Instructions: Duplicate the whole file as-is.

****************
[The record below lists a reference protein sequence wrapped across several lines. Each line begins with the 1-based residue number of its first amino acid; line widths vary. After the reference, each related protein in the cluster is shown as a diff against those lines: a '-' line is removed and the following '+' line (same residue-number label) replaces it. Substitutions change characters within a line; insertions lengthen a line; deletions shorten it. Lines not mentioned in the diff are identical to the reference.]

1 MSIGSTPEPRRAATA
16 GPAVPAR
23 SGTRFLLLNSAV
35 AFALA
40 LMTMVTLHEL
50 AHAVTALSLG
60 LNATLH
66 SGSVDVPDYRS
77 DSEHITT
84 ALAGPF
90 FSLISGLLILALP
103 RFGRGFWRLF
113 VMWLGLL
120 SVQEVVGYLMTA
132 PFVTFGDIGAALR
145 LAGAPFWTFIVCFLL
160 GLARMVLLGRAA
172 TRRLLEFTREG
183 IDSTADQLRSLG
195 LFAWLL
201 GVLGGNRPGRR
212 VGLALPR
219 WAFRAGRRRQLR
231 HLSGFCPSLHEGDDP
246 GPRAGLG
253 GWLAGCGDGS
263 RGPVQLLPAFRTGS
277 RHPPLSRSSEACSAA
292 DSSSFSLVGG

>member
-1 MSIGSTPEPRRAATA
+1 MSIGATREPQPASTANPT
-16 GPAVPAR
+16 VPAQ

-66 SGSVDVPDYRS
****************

[The record below lists a reference protein sequence wrapped across several lines. Each line begins with the 1-based residue number of its first amino acid; line widths vary. After the reference, each related protein in the cluster is shown as a diff against those lines: a '-' line is removed and the following '+' line (same residue-number label) replaces it. Substitutions change characters within a line; insertions lengthen a line; deletions shorten it. Lines not mentioned in the diff are identical to the reference.]

1 MSIGSTPEPRRAATA
16 GPAVPAR
23 SGTRFLLLNSAV
35 AFALA
40 LMTMVTLHEL
50 AHAVTALSLG
60 LNATLH
66 SGSVDVPDYRS
77 DSEHITT
84 ALAGPF
90 FSLISGLLILALP
103 RFGRGFWRLF
113 VMWLGLL
120 SVQEVVGYLMTA
132 PFVTFGDIGAALR
145 LAGAPFWTFIVCFLL
160 GLARMVLLGRAA
172 TRRLLEFTREG
183 IDSTADQLRSLG
195 LFAWLL
201 GVLGGNRPGRR
212 VGLALPR
219 WAFRAGRRRQLR
231 HLSGFCPSLHEGDDP
246 GPRAGLG
253 GWLAGCGDGS
263 RGPVQLLPAFRTGS
277 RHPPLSRSSEACSAA
292 DSSSFSLVGG

>member
-1 MSIGSTPEPRRAATA
+1 MSIGATREPQPASTANPT
-16 GPAVPAR
+16 VPAQ

-66 SGSVDVPDYRS